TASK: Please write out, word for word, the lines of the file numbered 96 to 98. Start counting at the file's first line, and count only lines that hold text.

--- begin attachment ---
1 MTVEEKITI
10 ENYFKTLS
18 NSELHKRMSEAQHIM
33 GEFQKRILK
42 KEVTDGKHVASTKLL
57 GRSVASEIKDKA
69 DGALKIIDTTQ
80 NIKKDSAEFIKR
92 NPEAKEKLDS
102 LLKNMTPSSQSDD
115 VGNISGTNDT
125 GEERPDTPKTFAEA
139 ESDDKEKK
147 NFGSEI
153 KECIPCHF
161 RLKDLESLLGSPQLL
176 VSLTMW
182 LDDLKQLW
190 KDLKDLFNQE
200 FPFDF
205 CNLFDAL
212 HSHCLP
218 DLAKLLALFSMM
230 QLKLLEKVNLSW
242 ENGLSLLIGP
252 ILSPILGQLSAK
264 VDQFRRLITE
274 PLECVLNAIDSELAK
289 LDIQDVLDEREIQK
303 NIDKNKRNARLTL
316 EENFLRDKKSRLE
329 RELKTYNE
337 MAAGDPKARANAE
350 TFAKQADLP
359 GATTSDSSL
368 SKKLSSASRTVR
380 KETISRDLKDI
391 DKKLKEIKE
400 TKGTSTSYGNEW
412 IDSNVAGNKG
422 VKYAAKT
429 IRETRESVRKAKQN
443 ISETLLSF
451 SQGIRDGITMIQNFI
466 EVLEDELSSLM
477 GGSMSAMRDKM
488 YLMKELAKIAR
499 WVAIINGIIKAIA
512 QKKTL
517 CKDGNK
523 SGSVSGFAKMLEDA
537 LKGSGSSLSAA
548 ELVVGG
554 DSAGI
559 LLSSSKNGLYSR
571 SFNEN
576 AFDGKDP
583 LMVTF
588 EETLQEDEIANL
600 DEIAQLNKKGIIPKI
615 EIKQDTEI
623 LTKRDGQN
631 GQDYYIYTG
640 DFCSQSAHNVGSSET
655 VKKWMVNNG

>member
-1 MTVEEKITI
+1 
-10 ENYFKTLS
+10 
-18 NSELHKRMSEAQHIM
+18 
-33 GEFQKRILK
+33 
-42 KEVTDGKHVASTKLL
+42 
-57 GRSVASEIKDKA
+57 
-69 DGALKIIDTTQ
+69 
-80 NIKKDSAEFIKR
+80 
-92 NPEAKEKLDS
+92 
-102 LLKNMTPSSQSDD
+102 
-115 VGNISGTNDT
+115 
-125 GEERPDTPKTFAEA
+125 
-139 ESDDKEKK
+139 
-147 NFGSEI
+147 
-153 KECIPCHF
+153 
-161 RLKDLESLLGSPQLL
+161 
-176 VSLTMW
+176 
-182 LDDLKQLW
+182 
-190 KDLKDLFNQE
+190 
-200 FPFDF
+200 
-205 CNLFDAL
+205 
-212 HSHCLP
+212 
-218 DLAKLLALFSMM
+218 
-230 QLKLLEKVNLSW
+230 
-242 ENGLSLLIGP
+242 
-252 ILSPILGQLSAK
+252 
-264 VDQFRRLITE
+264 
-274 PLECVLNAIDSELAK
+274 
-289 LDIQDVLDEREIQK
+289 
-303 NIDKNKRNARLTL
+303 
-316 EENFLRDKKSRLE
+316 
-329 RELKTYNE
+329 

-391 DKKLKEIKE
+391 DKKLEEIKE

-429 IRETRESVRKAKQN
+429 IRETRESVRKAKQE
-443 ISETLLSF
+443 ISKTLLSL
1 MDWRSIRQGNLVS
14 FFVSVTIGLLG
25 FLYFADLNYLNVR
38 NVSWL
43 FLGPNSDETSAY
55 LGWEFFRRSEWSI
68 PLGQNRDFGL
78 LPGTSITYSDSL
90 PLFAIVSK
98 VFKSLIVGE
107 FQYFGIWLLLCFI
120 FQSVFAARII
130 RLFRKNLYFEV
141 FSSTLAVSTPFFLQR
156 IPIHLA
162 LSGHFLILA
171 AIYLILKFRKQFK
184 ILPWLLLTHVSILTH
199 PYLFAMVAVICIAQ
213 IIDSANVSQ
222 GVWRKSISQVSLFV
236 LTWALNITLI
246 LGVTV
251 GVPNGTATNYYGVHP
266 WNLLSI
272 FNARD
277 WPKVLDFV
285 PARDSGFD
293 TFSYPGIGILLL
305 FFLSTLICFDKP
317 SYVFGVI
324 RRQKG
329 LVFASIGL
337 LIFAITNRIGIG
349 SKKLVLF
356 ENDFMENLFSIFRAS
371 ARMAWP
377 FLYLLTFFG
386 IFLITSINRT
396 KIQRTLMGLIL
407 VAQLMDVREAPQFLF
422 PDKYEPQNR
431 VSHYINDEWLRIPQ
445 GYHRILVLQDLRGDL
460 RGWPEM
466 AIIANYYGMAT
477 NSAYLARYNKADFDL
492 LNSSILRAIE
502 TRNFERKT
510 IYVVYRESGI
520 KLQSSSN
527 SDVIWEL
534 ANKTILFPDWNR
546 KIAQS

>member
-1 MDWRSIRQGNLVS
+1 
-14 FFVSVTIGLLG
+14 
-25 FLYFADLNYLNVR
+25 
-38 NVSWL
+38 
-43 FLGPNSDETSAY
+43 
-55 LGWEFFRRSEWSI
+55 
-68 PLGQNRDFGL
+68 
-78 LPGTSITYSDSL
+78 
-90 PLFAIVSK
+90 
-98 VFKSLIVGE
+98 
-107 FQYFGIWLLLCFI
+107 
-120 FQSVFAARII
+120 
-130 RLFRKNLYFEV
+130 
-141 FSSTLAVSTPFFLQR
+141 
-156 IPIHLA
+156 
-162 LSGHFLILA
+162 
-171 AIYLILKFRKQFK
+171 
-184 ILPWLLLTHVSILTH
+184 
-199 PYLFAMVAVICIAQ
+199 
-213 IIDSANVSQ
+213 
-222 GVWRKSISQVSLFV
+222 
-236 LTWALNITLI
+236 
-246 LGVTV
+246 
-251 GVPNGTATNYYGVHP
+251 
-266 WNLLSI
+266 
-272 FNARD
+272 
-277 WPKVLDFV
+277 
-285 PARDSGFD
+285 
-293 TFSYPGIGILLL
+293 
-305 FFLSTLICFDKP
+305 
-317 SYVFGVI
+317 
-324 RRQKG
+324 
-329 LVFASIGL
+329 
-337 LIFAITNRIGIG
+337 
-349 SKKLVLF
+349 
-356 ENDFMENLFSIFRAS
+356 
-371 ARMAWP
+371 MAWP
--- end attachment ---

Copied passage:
+153 
-161 RLKDLESLLGSPQLL
+161 